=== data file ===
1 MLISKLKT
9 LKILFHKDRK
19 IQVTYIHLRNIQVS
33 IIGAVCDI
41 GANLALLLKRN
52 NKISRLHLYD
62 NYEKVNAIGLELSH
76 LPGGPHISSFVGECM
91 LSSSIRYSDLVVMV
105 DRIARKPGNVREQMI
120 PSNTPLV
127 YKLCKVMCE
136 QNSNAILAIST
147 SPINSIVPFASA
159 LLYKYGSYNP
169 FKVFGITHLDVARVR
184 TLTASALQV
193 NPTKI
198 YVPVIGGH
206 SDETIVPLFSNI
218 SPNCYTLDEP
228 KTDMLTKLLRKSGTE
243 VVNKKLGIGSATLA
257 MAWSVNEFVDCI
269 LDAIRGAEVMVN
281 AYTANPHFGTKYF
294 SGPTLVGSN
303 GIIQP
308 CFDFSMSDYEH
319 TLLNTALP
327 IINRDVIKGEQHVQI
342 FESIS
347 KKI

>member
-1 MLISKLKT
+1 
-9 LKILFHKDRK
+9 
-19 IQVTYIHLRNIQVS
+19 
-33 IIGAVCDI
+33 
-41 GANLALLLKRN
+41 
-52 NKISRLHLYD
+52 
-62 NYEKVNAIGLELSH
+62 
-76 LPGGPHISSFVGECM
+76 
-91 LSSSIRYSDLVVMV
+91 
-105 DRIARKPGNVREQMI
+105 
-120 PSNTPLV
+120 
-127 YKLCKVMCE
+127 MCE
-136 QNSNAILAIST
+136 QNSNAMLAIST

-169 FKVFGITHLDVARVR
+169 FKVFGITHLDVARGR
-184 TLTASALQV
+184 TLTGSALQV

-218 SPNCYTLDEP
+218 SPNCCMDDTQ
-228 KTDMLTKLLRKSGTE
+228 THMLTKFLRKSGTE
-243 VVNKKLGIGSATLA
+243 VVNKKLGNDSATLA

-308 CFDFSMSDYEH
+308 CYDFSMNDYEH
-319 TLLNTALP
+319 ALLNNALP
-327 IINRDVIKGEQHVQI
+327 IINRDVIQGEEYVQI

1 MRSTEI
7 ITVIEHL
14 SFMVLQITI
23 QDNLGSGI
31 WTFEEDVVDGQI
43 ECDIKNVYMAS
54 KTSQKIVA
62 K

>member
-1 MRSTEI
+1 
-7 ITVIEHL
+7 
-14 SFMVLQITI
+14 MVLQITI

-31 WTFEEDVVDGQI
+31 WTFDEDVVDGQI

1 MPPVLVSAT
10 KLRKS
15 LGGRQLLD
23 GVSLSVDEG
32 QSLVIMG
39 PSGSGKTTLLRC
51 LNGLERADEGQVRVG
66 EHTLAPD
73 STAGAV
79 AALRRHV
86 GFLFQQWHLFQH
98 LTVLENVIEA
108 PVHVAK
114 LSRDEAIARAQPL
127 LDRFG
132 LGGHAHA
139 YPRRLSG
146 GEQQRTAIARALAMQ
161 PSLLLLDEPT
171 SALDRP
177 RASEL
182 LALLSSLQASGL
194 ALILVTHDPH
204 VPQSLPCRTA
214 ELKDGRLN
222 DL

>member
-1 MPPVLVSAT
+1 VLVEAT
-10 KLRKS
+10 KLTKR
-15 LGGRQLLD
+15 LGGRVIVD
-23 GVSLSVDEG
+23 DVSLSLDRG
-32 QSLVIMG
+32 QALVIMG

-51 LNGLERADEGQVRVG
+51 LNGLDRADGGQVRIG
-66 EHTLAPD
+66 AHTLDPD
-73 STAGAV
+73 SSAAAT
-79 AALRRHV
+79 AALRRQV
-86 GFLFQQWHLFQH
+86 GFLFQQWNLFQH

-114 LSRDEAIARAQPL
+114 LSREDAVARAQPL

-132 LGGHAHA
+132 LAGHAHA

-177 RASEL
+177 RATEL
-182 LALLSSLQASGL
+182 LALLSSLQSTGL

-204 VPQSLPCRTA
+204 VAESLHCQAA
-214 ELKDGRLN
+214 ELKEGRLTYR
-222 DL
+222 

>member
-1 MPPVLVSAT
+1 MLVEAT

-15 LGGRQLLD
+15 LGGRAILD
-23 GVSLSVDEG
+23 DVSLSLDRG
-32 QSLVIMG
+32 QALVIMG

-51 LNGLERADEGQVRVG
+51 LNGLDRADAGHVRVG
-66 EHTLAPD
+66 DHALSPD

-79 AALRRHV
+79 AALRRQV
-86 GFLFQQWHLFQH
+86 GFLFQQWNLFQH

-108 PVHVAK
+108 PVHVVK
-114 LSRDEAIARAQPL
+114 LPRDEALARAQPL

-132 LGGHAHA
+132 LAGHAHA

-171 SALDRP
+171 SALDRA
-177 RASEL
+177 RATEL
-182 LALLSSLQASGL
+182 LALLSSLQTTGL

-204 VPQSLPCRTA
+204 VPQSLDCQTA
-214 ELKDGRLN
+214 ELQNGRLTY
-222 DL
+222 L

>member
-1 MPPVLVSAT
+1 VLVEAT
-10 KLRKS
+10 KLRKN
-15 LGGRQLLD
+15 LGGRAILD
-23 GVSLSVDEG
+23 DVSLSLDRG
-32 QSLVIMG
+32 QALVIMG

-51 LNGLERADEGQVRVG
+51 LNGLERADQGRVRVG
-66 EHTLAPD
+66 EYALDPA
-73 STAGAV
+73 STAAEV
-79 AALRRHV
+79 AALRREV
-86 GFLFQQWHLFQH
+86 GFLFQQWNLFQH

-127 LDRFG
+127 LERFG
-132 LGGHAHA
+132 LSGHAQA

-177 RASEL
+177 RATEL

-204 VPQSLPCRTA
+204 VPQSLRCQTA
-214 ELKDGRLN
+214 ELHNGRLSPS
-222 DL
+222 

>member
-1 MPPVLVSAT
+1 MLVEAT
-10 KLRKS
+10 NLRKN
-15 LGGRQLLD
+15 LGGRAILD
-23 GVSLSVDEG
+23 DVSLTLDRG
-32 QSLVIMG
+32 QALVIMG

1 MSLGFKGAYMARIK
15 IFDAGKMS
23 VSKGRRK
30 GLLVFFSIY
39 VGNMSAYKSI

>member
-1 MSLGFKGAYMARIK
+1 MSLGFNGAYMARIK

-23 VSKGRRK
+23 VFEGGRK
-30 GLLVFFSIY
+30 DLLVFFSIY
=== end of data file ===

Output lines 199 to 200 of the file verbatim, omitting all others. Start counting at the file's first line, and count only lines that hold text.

-32 QSLVIMG
+32 QALVIMG